Australia's Exports Are Changing

Business Asia, June 2005 | Go to article overview
Save to active project

Australia's Exports Are Changing

If you want to see how much our economy has changed over the past two decades, have a look at our exports says Ross Gittins from the SMH.

There've been big changes in what we export and who we sell it to. Most people are conscious that, since we began opening up our economy to the world in the mid-1980s, we've been importing a lot more stuff. Walk into a supermarket or just the car park--and you see it staring at you.

But while we can see how much we export--it's sitting in other countries' supermarkets and car parks. In fact, however, we're exporting a lot more than we did.

Exports of goods and services now account for about 18 percent of gross domestic product(ion), up from 16 percent in the mid-'80s. They actually got up to 23 percent in 2000, but they've fallen back during the years of our great housing boom. With any luck they'll soon start growing strongly again.

Another thing that's not visible to the naked eye is the changed "composition" of what we export. It will surprise many people that our exports of manufactures have expanded considerably since we began dismantling protection against imports, so that they now account for almost a quarter of our total exports of goods and services.

What's more, about 70 percent of our manufactured exports are "elaborately transformed" as opposed to "simply transformed". That is, they're more sophisticated items, with more value added.

Exports of services--mainly education, business and professional Services and inbound tourism--have also grown strongly over the past 20 years or so, so that they now account for almost a quarter of total exports.

But rural exports haven't grown all that strongly, and their share of total exports has dropped markedly, from almost a third to just over a fifth. Successive droughts haven't helped and nor have weak world prices for agricultural goods.

Minerals and fuels are still mainstay of our export performance but, even so, their share of total exports has slipped to a third.

So whereas people--here and abroad--have always seen us as a country whose exports are dominated by rural and mineral commodities, that's less true than it used to be. Since the mid-'80s, their share of total exports has fallen from two-thirds to just over half.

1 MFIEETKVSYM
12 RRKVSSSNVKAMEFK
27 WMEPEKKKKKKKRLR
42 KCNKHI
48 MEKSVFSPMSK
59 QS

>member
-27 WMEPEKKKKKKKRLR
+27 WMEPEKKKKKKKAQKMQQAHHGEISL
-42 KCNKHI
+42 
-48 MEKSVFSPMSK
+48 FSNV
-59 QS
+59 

But as the composition of our exports has changed, so has their "direction"--the countries we send to.

No prize for knowing that, over the past two decades, we've been exporting a lot more to north-east and south-east Asia. It now takes almost half our exports of goods and services.

But as well as Asia's share expanding, there've been big changes in which Asian countries are taking our stuff. For instance, while Japan remains our biggest single export destination, its share has fallen continuously since 1985-86, dropping from 25 to 16 percent.

And while Japan's share has been falling, China has been rising to take its place.

The rest of this article is only available to active members of Questia

Sign up now for a free, 1-day trial and receive full access to:

  • Questia's entire collection
  • Automatic bibliography creation
  • More helpful research tools like notes, citations, and highlights
  • Ad-free environment

Already a member? Log in now.

Notes for this article

Add a new note
If you are trying to select text to create highlights or citations, remember that you must now click or tap on the first word, and then click or tap on the last word.
Loading One moment ...
Project items
Cite this article

Cited article

Citations are available only to our active members.
Sign up now to cite pages or passages in MLA, APA and Chicago citation styles.

Cited article

Australia's Exports Are Changing


Text size Smaller Larger
Search within

Search within this article

Look up

Look up a word

  • Dictionary
  • Thesaurus
Please submit a word or phrase above.
Print this page

Print this page

Why can't I print more than one page at a time?

While we understand printed pages are helpful to our users, this limitation is necessary to help protect our publishers' copyrighted material and prevent its unlawful distribution. We are sorry for any inconvenience.
Full screen

matching results for page

Cited passage

Citations are available only to our active members.
Sign up now to cite pages or passages in MLA, APA and Chicago citation styles.

Cited passage

Welcome to the new Questia Reader

The Questia Reader has been updated to provide you with an even better online reading experience.  It is now 100% Responsive, which means you can read our books and articles on any sized device you wish.  All of your favorite tools like notes, highlights, and citations are still here, but the way you select text has been updated to be easier to use, especially on touchscreen devices.  Here's how:

1. Click or tap the first word you want to select.
2. Click or tap the last word you want to select.

OK, got it!

Thanks for trying Questia!

Please continue trying out our research tools, but please note, full functionality is available only to our active members.

Your work will be lost once you leave this Web page.

For full access in an ad-free environment, sign up now for a FREE, 1-day trial.

Already a member? Log in now.

Are you sure you want to delete this highlight?